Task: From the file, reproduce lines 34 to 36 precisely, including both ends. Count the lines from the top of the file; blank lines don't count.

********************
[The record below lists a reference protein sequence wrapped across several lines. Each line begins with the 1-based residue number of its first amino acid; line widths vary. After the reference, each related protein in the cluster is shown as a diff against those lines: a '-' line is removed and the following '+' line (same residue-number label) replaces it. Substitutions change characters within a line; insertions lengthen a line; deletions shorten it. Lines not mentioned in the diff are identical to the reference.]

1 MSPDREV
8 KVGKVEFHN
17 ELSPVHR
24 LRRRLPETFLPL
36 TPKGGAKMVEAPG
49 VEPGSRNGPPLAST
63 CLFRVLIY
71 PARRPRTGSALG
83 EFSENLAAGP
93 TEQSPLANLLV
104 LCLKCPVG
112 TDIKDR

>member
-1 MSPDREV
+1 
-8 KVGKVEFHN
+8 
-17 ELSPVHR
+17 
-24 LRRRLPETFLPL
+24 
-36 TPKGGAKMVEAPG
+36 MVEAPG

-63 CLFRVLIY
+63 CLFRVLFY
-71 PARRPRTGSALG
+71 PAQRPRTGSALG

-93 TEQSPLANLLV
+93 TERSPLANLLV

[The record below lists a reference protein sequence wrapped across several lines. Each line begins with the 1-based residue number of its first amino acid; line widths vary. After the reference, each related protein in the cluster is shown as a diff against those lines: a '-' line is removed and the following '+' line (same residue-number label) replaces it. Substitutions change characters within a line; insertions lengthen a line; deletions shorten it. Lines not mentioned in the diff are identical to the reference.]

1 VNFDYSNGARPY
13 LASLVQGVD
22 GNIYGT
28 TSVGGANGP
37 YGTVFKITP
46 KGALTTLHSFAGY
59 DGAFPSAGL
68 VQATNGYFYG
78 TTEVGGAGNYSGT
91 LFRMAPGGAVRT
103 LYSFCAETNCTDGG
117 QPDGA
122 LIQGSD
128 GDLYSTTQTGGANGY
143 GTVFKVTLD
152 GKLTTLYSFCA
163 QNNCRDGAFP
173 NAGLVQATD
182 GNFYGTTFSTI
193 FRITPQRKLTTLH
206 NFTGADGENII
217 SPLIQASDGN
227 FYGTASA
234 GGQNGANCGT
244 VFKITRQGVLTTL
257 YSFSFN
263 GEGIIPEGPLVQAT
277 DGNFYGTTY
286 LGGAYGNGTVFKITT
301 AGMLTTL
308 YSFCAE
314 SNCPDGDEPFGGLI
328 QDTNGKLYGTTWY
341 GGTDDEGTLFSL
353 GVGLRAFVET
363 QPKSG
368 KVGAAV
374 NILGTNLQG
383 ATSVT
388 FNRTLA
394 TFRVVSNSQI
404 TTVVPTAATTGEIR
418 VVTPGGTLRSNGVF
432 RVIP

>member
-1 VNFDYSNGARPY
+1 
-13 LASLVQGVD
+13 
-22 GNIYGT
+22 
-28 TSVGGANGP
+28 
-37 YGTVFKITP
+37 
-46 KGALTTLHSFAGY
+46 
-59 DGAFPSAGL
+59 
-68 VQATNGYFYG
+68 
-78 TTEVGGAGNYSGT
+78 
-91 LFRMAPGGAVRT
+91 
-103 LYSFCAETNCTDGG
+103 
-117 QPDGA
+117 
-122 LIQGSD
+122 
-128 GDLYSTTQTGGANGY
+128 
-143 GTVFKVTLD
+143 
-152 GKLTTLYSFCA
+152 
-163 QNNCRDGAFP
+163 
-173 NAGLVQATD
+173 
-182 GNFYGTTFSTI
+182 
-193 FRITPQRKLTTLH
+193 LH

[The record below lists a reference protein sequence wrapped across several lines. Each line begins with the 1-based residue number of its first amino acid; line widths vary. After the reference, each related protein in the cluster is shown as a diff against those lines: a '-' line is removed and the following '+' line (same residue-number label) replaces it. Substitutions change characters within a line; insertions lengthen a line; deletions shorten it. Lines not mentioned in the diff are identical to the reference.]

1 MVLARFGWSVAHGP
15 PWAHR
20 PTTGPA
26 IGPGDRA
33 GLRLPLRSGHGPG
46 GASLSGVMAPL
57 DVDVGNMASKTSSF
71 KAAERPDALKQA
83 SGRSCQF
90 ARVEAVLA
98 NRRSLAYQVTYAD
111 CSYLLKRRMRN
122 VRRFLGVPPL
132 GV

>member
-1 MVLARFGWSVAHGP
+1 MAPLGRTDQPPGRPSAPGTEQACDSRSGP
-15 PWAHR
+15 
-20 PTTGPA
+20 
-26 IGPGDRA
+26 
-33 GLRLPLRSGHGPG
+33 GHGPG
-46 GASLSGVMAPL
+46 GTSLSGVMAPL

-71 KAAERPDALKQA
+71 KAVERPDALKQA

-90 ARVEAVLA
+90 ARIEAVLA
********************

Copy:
22 GNIYGT
28 TSVGGANGP
37 YGTVFKITP